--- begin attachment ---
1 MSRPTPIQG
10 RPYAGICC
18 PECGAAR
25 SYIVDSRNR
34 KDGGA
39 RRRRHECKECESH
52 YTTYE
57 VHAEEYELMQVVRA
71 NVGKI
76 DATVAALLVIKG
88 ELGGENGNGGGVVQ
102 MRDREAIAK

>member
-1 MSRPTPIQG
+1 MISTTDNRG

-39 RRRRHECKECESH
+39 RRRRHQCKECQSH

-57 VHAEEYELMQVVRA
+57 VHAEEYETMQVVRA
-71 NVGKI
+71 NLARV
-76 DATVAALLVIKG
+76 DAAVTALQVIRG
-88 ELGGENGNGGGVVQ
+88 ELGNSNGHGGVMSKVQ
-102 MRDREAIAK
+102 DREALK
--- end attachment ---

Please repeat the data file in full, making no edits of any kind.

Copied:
1 MSRPTPIQG
10 RPYAGICC
18 PECGAAR
25 SYIVDSRNR
34 KDGGA
39 RRRRHECKECESH
52 YTTYE
57 VHAEEYELMQVVRA
71 NVGKI
76 DATVAALLVIKG
88 ELGGENGNGGGVVQ
102 MRDREAIAK

>member
-1 MSRPTPIQG
+1 MISTTDNRG

-39 RRRRHECKECESH
+39 RRRRHQCKECQSH

-57 VHAEEYELMQVVRA
+57 VHAEEYETMQVVRA
-71 NVGKI
+71 NLARV
-76 DATVAALLVIKG
+76 DAAVTALQVIRG
-88 ELGGENGNGGGVVQ
+88 ELGNSNGHGGVMSKVQ
-102 MRDREAIAK
+102 DREALK